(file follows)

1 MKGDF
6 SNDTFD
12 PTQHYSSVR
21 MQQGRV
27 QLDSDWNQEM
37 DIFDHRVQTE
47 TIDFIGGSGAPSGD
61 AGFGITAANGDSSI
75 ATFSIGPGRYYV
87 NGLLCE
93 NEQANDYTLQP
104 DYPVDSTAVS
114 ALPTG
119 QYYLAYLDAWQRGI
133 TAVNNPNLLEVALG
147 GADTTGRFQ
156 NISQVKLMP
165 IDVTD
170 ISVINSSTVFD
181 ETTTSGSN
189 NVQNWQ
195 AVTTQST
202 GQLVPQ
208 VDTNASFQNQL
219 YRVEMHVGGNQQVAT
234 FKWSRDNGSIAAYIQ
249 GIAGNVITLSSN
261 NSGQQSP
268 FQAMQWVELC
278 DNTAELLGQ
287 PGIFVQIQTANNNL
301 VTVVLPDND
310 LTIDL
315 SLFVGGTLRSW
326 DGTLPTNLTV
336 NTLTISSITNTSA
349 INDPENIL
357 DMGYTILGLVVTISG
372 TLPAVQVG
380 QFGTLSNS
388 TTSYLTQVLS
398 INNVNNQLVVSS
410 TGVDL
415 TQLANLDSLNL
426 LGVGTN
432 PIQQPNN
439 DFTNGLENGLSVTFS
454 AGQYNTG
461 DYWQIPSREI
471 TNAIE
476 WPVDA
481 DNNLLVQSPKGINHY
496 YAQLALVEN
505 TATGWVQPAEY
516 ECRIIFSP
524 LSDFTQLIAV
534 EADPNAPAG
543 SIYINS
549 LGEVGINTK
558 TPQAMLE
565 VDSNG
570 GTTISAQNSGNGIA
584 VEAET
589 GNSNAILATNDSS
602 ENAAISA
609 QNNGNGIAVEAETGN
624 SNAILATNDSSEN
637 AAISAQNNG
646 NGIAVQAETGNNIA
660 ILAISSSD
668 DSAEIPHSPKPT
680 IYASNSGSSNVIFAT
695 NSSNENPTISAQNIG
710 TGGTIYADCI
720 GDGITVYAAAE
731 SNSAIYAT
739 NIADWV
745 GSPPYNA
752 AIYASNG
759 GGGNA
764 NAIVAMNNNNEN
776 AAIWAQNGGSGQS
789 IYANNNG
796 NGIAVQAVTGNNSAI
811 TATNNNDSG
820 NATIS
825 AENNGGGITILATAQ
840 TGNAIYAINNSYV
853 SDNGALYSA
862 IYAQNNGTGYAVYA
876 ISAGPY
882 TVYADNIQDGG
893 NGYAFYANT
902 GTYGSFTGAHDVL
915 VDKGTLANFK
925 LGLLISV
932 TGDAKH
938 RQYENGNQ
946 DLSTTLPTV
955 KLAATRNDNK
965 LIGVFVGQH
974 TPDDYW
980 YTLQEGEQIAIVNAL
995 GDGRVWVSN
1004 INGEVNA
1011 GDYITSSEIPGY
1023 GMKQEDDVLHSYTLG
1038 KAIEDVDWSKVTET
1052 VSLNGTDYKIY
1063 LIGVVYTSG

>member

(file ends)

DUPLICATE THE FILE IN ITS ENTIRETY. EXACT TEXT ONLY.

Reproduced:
1 MKGDF
6 SNDTFD
12 PTQHYSSVR
21 MQQGRV
27 QLDSDWNQEM
37 DIFDHRVQTE
47 TIDFIGGSGAPSGD
61 AGFGITAANGDSSI
75 ATFSIGPGRYYV
87 NGLLCE
93 NEQANDYTLQP
104 DYPVDSTAVS
114 ALPTG
119 QYYLAYLDAWQRGI
133 TAVNNPNLLEVALG
147 GADTTGRFQ
156 NISQVKLMP
165 IDVTD
170 ISVINSSTVFD
181 ETTTSGSN
189 NVQNWQ
195 AVTTQST
202 GQLVPQ
208 VDTNASFQNQL
219 YRVEMHVGGNQQVAT
234 FKWSRDNGSIAAYIQ
249 GIAGNVITLSSN
261 NSGQQSP
268 FQAMQWVELC
278 DNTAELLGQ
287 PGIFVQIQTANNNL
301 VTVVLPDND
310 LTIDL
315 SLFVGGTLRSW
326 DGTLPTNLTV
336 NTLTISSITNTSA
349 INDPENIL
357 DMGYTILGLVVTISG
372 TLPAVQVG
380 QFGTLSNS
388 TTSYLTQVLS
398 INNVNNQLVVSS
410 TGVDL
415 TQLANLDSLNL
426 LGVGTN
432 PIQQPNN
439 DFTNGLENGLSVTFS
454 AGQYNTG
461 DYWQIPSREI
471 TNAIE
476 WPVDA
481 DNNLLVQSPKGINHY
496 YAQLALVEN
505 TATGWVQPAEY
516 ECRIIFSP
524 LSDFTQLIAV
534 EADPNAPAG
543 SIYINS
549 LGEVGINTK
558 TPQAMLE
565 VDSNG
570 GTTISAQNSGNGIA
584 VEAET
589 GNSNAILATNDSS
602 ENAAISA
609 QNNGNGIAVEAETGN
624 SNAILATNDSSEN
637 AAISAQNNG
646 NGIAVQAETGNNIA
660 ILAISSSD
668 DSAEIPHSPKPT
680 IYASNSGSSNVIFAT
695 NSSNENPTISAQNIG
710 TGGTIYADCI
720 GDGITVYAAAE
731 SNSAIYAT
739 NIADWV
745 GSPPYNA
752 AIYASNG
759 GGGNA
764 NAIVAMNNNNEN
776 AAIWAQNGGSGQS
789 IYANNNG
796 NGIAVQAVTGNNSAI
811 TATNNNDSG
820 NATIS
825 AENNGGGITILATAQ
840 TGNAIYAINNSYV
853 SDNGALYSA
862 IYAQNNGTGYAVYA
876 ISAGPY
882 TVYADNIQDGG
893 NGYAFYANT
902 GTYGSFTGAHDVL
915 VDKGTLANFK
925 LGLLISV
932 TGDAKH
938 RQYENGNQ
946 DLSTTLPTV
955 KLAATRNDNK
965 LIGVFVGQH
974 TPDDYW
980 YTLQEGEQIAIVNAL
995 GDGRVWVSN
1004 INGEVNA
1011 GDYITSSEIPGY
1023 GMKQEDDVLHSYTLG
1038 KAIEDVDWSKVTET
1052 VSLNGTDYKIY
1063 LIGVVYTSG

>member